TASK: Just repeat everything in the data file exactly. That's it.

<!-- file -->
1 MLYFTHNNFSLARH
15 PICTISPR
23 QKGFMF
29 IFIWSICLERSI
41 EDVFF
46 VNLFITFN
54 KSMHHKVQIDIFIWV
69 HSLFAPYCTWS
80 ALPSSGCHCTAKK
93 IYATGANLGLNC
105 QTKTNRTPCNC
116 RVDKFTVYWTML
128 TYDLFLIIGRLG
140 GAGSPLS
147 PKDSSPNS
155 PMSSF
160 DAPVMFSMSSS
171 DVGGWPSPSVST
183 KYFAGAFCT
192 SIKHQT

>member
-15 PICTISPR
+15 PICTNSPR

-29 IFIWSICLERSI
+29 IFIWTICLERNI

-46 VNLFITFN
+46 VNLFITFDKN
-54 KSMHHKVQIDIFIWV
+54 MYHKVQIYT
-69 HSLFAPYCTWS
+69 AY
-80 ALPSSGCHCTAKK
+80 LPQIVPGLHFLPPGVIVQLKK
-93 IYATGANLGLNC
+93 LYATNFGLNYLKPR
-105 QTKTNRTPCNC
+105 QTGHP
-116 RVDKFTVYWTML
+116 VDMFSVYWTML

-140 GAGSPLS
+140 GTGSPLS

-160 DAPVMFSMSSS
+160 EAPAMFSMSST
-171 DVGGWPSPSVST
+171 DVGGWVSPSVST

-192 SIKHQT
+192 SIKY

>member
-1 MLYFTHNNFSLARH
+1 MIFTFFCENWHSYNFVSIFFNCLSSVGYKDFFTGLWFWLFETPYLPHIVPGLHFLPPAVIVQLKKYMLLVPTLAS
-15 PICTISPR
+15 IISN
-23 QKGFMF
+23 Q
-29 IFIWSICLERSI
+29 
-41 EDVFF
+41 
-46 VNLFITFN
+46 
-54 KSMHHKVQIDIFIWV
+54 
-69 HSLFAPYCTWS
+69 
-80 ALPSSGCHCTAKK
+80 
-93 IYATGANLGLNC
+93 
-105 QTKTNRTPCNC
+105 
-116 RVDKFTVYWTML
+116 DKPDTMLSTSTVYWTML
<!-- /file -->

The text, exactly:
1 MLYFTHNNFSLARH
15 PICTISPR
23 QKGFMF
29 IFIWSICLERSI
41 EDVFF
46 VNLFITFN
54 KSMHHKVQIDIFIWV
69 HSLFAPYCTWS
80 ALPSSGCHCTAKK
93 IYATGANLGLNC
105 QTKTNRTPCNC
116 RVDKFTVYWTML
128 TYDLFLIIGRLG
140 GAGSPLS
147 PKDSSPNS
155 PMSSF
160 DAPVMFSMSSS
171 DVGGWPSPSVST
183 KYFAGAFCT
192 SIKHQT

>member
-15 PICTISPR
+15 PICTNSPR

-29 IFIWSICLERSI
+29 IFIWTICLERNI

-46 VNLFITFN
+46 VNLFITFDKN
-54 KSMHHKVQIDIFIWV
+54 MYHKVQIYT
-69 HSLFAPYCTWS
+69 AY
-80 ALPSSGCHCTAKK
+80 LPQIVPGLHFLPPGVIVQLKK
-93 IYATGANLGLNC
+93 LYATNFGLNYLKPR
-105 QTKTNRTPCNC
+105 QTGHP
-116 RVDKFTVYWTML
+116 VDMFSVYWTML

-140 GAGSPLS
+140 GTGSPLS

-160 DAPVMFSMSSS
+160 EAPAMFSMSST
-171 DVGGWPSPSVST
+171 DVGGWVSPSVST

-192 SIKHQT
+192 SIKY

>member
-1 MLYFTHNNFSLARH
+1 MIFTFFCENWHSYNFVSIFFNCLSSVGYKDFFTGLWFWLFETPYLPHIVPGLHFLPPAVIVQLKKYMLLVPTLAS
-15 PICTISPR
+15 IISN
-23 QKGFMF
+23 Q
-29 IFIWSICLERSI
+29 
-41 EDVFF
+41 
-46 VNLFITFN
+46 
-54 KSMHHKVQIDIFIWV
+54 
-69 HSLFAPYCTWS
+69 
-80 ALPSSGCHCTAKK
+80 
-93 IYATGANLGLNC
+93 
-105 QTKTNRTPCNC
+105 
-116 RVDKFTVYWTML
+116 DKPDTMLSTSTVYWTML